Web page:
It was a depressing sight. The small boy stood in the bare room—long stripped of its furniture and warmth—looking down at the pale man between the sheets. There was no use denying the inevitable: his father’s death was imminent.

“My dear Berish,” whispered his father, his voice barely audible. “I know we struggled, and although we were forced to sell almost everything else, the menorah I didn’t touch. An inheritance in our family for generations, I leave it to you.”

“Please, Berish,” said the dying man, closing his eyes, “protect it as though your life depends on it. No matter how bad things get, don’t sell it...” His voice trailed off, and with his heart’s final beat, that was it. Berish’s father had uttered his last words.

It hadn’t always been this bad. In fact, Berish’s parents had once been among the wealthiest citizens of Szerencs, Hungary. But when his father’s business suffered setback after setback, furniture disappeared for money, even the food became scarce and bland, and life was gloomy. Unable to cope, Berish’s mother died when he was only eight.It hadn’t always been this bad. In fact, Berish’s parents had once been among the wealthiest citizens of Szerencs, Hungary. Just two years later, he witnessed his father’s death, leaving him an orphan.

Kind neighbors invited the boy to live with them. They sent him to sit and learn in yeshivah, and though Berish tried his best, his studies never stuck with him. Feeling he would perhaps be better suited to handiwork, his foster parents set up an apprenticeship with Chaim, the local carpenter. The idea excited Berish, who found he enjoyed—and was good at—whittling wood. In fact, he excelled. Years passed, and when Chaim was ready to retire, he sold his shop to Berish, who kept things running smoothly.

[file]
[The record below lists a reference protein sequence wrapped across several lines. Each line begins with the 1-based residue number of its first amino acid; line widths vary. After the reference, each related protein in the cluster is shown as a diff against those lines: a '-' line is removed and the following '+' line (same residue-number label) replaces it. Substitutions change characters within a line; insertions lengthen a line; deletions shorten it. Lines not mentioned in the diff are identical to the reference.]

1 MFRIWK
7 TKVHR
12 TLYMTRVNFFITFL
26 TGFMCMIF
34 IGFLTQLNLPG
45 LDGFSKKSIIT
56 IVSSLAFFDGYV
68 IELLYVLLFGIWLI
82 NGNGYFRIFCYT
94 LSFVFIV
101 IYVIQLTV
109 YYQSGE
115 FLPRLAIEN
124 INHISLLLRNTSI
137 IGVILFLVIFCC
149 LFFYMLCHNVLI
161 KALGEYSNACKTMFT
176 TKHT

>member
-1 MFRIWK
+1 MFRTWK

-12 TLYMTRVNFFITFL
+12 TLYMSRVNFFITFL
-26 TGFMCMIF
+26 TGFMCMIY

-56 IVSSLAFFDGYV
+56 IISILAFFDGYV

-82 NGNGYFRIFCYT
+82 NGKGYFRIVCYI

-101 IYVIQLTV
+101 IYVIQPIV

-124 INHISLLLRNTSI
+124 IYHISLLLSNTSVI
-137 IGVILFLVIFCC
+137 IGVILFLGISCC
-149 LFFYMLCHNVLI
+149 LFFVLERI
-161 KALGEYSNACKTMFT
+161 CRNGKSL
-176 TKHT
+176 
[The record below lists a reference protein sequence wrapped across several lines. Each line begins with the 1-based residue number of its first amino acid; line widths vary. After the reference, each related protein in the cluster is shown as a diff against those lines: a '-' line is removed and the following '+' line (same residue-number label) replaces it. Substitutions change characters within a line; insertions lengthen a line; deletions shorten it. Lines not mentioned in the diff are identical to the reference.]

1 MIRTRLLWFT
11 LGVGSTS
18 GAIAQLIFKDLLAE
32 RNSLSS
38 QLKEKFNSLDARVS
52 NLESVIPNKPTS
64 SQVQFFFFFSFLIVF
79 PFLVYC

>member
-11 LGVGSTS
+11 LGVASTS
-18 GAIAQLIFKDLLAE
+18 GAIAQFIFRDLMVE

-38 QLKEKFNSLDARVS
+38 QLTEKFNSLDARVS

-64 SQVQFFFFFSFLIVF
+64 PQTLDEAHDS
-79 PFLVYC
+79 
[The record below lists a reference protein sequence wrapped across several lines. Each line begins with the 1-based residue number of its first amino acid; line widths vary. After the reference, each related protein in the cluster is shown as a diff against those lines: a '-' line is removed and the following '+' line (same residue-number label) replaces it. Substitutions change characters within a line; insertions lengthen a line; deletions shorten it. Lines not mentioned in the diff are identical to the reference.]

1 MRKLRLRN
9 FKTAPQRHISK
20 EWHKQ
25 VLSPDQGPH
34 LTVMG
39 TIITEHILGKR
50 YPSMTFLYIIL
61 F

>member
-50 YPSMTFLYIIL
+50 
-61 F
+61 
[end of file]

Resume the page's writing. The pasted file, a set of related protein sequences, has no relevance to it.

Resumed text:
When Berish married a young woman from Teglas, 80 kilometers to the south, he closed the workshop and moved to his wife’s hometown, where they lived close to her parents. He had hoped to set up a new workshop, but an impressive and successful one was already operating there, leaving no room for fresh competition.

With no work, the young couple struggled to get by, and they lived off their savings until there was nothing left. After consulting with his wife, Berish decided to return to Szerencs, where he hoped to reopen his shop. Unfortunately for him, Berish found a different carpenter already servicing the area.

Left with no recourse, Berish wandered from town to town, hoping to find an area he could service with his carpentry. He made sure to send occasional letters to his family, reassuring them that everything was fine and that he was still looking. But his search took him further than he had ever imagined; he was far away in Paris when Berish decided to abandon hope of ever reopening his carpentry shop.

By this point, the fruitlessness had driven him to near madness, which he would drown with spirits.

One day, Berish was offered a job as a waiter. He seized the opportunity to escape the destructive cycle of alcoholism, but the job was in an inn frequented by unruly characters, and the unsavory atmosphere only added to his struggles. Little by little, Berish dropped Jewish observance, forgetting the wife and little ones left behind too.

Back home, the young woman found no solace and poured her misery out in tears. It was as if the earth had swallowed her beloved husband. She tried whatever means she had at her disposal, approaching strangers traveling through town and grilling them about her husband’s whereabouts, without success. No one had seen him.